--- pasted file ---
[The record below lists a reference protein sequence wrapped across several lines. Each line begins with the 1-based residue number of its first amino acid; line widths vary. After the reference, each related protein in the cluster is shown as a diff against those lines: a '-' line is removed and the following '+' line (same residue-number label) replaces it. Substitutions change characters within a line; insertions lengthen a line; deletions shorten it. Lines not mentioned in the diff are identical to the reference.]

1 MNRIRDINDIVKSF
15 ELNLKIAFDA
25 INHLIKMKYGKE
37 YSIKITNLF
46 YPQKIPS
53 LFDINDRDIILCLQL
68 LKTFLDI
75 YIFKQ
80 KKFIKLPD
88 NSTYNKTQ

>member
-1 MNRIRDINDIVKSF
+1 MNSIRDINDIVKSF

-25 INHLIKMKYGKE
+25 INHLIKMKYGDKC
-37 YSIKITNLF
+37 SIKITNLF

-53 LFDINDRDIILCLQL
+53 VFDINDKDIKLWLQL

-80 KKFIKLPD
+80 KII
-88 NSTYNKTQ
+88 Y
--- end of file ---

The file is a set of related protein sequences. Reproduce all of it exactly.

[The record below lists a reference protein sequence wrapped across several lines. Each line begins with the 1-based residue number of its first amino acid; line widths vary. After the reference, each related protein in the cluster is shown as a diff against those lines: a '-' line is removed and the following '+' line (same residue-number label) replaces it. Substitutions change characters within a line; insertions lengthen a line; deletions shorten it. Lines not mentioned in the diff are identical to the reference.]

1 MNRIRDINDIVKSF
15 ELNLKIAFDA
25 INHLIKMKYGKE
37 YSIKITNLF
46 YPQKIPS
53 LFDINDRDIILCLQL
68 LKTFLDI
75 YIFKQ
80 KKFIKLPD
88 NSTYNKTQ

>member
-1 MNRIRDINDIVKSF
+1 MNSIRDINDIVKSF

-25 INHLIKMKYGKE
+25 INHLIKMKYGDKC
-37 YSIKITNLF
+37 SIKITNLF

-53 LFDINDRDIILCLQL
+53 VFDINDKDIKLWLQL

-80 KKFIKLPD
+80 KII
-88 NSTYNKTQ
+88 Y